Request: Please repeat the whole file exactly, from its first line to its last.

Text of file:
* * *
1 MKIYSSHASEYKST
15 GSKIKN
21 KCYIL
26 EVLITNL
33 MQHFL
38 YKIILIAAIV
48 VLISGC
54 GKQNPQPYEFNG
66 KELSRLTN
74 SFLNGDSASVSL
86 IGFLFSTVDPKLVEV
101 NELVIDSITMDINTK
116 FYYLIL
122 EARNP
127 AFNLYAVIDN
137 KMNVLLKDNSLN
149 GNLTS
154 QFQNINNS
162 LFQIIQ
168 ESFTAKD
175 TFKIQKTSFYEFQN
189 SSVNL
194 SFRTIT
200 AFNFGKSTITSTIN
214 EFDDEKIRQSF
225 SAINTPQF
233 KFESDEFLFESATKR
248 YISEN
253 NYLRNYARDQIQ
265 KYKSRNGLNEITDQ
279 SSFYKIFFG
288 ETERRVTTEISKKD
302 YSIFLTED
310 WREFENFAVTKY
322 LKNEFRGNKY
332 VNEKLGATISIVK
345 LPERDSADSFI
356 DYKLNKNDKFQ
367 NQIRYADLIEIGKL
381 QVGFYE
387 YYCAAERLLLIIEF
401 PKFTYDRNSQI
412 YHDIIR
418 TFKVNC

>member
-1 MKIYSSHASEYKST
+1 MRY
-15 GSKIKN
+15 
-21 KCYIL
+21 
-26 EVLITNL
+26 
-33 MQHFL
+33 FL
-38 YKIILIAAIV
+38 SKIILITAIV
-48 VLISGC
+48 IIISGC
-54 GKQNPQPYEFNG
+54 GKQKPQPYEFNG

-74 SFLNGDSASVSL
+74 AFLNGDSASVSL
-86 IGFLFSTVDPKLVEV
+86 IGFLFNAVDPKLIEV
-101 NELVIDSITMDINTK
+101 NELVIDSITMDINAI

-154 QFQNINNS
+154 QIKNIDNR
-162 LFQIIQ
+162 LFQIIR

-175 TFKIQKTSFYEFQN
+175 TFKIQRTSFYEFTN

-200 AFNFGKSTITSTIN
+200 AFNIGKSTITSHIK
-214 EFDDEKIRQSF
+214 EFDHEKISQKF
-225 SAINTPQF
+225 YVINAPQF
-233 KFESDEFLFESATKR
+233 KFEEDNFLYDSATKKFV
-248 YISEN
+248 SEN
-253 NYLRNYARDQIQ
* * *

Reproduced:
1 MKIYSSHASEYKST
15 GSKIKN
21 KCYIL
26 EVLITNL
33 MQHFL
38 YKIILIAAIV
48 VLISGC
54 GKQNPQPYEFNG
66 KELSRLTN
74 SFLNGDSASVSL
86 IGFLFSTVDPKLVEV
101 NELVIDSITMDINTK
116 FYYLIL
122 EARNP
127 AFNLYAVIDN
137 KMNVLLKDNSLN
149 GNLTS
154 QFQNINNS
162 LFQIIQ
168 ESFTAKD
175 TFKIQKTSFYEFQN
189 SSVNL
194 SFRTIT
200 AFNFGKSTITSTIN
214 EFDDEKIRQSF
225 SAINTPQF
233 KFESDEFLFESATKR
248 YISEN
253 NYLRNYARDQIQ
265 KYKSRNGLNEITDQ
279 SSFYKIFFG
288 ETERRVTTEISKKD
302 YSIFLTED
310 WREFENFAVTKY
322 LKNEFRGNKY
332 VNEKLGATISIVK
345 LPERDSADSFI
356 DYKLNKNDKFQ
367 NQIRYADLIEIGKL
381 QVGFYE
387 YYCAAERLLLIIEF
401 PKFTYDRNSQI
412 YHDIIR
418 TFKVNC

>member
-1 MKIYSSHASEYKST
+1 MRY
-15 GSKIKN
+15 
-21 KCYIL
+21 
-26 EVLITNL
+26 
-33 MQHFL
+33 FL
-38 YKIILIAAIV
+38 SKIILITAIV
-48 VLISGC
+48 IIISGC
-54 GKQNPQPYEFNG
+54 GKQKPQPYEFNG

-74 SFLNGDSASVSL
+74 AFLNGDSASVSL
-86 IGFLFSTVDPKLVEV
+86 IGFLFNAVDPKLIEV
-101 NELVIDSITMDINTK
+101 NELVIDSITMDINAI

-154 QFQNINNS
+154 QIKNIDNR
-162 LFQIIQ
+162 LFQIIR

-175 TFKIQKTSFYEFQN
+175 TFKIQRTSFYEFTN

-200 AFNFGKSTITSTIN
+200 AFNIGKSTITSHIK
-214 EFDDEKIRQSF
+214 EFDHEKISQKF
-225 SAINTPQF
+225 YVINAPQF
-233 KFESDEFLFESATKR
+233 KFEEDNFLYDSATKKFV
-248 YISEN
+248 SEN
-253 NYLRNYARDQIQ